Alec Solomita’s fiction has appeared in the Southwest Review, The Mississippi Review, Southword Journal, and The Drum (audio), among other publications. He was shortlisted by the Bridport Prize and Southword Journal. His poetry has appeared in The Ekphrastic Review, Gnashing Teeth Publishing, The Galway Review, Bold + Italic, Litbreak, Subterranean Blue Poetry, The Blue Nib, Red Dirt Forum, and elsewhere.  His chapbook, “Do Not Forsake Me,” was published in 2017 and is still available at Finishing Line Press and Amazon. His first full-length book of poetry was published this past April by Kelsay Press. He lives in Massachusetts, USA.


In grad school I studied religion
in a department split like
a broken heart,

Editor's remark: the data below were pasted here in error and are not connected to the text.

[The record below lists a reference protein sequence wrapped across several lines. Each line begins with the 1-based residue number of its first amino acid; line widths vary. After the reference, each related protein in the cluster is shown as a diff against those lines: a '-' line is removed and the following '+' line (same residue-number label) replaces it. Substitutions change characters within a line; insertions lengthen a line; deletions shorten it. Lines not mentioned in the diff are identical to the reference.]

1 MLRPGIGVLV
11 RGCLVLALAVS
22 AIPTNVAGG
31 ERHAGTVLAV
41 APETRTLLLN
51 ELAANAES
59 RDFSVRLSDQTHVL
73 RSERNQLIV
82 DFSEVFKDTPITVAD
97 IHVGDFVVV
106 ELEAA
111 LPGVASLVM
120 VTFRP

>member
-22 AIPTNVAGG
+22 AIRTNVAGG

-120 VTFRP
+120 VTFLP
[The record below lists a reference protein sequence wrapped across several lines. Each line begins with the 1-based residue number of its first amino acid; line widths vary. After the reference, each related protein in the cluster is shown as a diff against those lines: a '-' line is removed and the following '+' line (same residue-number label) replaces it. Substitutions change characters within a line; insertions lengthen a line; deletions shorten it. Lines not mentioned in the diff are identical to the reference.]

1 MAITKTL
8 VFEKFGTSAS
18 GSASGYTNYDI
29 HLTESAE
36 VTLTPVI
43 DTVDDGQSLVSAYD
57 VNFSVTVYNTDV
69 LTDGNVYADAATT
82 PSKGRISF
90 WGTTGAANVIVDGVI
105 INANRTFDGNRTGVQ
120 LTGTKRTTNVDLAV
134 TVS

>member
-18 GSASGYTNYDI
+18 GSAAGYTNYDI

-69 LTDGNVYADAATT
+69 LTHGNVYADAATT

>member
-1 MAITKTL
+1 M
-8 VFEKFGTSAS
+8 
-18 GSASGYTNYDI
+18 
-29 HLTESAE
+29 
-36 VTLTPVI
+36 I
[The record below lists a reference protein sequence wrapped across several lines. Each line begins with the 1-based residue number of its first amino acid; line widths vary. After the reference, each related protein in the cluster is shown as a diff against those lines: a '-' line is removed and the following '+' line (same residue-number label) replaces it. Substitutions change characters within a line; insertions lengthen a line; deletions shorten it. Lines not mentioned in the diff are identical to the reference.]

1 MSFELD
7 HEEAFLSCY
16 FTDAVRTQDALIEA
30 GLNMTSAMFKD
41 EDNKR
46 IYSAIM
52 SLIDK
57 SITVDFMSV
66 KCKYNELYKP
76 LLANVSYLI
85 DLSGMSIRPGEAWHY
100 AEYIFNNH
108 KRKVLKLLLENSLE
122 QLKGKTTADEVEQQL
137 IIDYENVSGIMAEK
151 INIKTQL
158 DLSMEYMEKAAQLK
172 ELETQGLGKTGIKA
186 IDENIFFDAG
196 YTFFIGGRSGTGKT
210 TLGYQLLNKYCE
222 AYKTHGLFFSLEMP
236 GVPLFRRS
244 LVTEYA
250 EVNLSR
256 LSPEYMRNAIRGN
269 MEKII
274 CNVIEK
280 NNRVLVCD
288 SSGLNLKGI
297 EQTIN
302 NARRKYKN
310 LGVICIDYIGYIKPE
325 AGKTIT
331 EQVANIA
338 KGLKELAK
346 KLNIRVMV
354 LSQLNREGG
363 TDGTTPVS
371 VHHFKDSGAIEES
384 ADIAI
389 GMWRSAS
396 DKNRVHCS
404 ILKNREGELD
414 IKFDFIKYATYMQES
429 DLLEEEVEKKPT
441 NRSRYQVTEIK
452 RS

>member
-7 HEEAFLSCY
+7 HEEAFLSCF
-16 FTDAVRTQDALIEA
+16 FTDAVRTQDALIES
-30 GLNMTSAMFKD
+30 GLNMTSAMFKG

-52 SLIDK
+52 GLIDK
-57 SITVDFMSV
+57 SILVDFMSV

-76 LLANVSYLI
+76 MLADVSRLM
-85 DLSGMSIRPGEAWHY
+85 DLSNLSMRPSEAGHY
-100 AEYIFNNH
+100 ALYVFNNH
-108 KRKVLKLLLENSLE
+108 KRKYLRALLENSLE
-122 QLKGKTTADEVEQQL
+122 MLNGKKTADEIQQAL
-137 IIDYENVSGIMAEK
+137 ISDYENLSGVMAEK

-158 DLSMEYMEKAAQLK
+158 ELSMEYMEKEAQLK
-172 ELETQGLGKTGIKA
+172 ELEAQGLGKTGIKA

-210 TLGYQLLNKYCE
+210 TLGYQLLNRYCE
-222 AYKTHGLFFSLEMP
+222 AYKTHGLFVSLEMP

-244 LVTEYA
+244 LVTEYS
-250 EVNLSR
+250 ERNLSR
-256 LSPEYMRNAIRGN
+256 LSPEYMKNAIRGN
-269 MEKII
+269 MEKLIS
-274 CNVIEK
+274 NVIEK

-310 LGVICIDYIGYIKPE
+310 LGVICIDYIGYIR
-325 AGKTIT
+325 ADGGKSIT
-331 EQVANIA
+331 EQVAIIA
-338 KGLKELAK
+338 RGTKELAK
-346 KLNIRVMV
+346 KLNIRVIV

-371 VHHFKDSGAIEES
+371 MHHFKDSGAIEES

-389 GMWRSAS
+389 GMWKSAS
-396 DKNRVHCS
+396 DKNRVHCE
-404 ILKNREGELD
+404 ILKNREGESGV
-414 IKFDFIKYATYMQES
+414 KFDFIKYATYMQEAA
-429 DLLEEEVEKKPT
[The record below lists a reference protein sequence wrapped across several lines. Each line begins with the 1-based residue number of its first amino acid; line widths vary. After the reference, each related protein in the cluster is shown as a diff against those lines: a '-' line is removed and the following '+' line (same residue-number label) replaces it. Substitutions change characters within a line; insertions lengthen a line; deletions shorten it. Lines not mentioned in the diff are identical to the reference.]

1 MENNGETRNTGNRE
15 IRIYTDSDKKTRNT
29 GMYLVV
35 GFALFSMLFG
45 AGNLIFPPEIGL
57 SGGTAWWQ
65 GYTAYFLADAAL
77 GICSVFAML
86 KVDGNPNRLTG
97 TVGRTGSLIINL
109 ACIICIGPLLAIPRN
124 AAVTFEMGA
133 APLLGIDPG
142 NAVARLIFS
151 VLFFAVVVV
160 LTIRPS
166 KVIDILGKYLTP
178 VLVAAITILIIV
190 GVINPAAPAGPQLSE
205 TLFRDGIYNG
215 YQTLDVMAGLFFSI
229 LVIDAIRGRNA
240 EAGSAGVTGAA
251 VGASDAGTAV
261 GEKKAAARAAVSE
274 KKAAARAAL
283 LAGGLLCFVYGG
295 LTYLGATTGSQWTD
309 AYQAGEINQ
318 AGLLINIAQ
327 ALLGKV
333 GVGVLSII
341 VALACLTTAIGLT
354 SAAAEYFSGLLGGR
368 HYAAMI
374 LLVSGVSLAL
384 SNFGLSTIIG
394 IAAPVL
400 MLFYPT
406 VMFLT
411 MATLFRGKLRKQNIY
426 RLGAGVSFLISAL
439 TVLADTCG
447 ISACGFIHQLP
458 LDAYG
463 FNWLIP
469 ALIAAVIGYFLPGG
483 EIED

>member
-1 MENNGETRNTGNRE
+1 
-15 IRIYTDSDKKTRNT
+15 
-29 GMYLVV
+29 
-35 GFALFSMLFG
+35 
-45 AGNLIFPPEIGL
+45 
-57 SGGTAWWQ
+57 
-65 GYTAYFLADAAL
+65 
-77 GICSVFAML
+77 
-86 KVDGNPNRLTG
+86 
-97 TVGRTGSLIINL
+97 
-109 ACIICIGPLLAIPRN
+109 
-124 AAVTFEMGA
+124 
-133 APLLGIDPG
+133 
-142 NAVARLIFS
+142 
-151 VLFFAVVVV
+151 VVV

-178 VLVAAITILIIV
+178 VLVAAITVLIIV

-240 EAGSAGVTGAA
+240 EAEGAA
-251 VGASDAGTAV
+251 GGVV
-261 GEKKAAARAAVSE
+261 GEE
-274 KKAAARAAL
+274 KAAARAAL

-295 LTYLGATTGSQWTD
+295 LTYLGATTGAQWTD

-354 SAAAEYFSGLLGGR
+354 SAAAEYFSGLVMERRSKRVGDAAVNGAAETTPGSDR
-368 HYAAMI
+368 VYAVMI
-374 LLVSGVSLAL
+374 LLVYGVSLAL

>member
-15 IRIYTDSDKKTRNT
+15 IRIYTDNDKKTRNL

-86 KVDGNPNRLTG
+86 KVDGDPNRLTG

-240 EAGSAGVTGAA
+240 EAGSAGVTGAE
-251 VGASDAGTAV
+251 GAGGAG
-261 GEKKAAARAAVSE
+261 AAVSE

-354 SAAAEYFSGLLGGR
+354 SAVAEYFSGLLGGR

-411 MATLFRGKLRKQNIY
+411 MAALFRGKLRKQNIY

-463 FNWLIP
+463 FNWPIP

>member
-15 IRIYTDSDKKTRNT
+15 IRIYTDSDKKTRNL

half of the students devout
and the other half former
devotees who despite their
unbelief couldn’t tear themselves
away from the Jesus or Jehovah
they once worshiped, hanging around
their gods like sniffing dogs circling
their dead masters.


Through the wrestling branches
the sky slides above us,
slowly nudging
the few clouds forward
while the stars remain still.

Our young limbs
lace and unlace
on the summery grass
soft and urgent.
You breathe into my ear,

as you fold on top of me,
“I love you I love you
I love you. You know that,
don’t you?”

Through your dark locks,
I see the high winds
ease the stars across the sky.

St. Francis and Me

When St. Francis of Assisi
caught himself licking
his fingers after eating
some chicken,
he threw his naked body
into a thorn bush and turned
and twisted among the thorns.
Even for the pious boy I was,
this spectacular act of contrition
seemed somewhat excessive.
Nevertheless, I put pebbles in my Keds
to draw nearer to our precious Lord.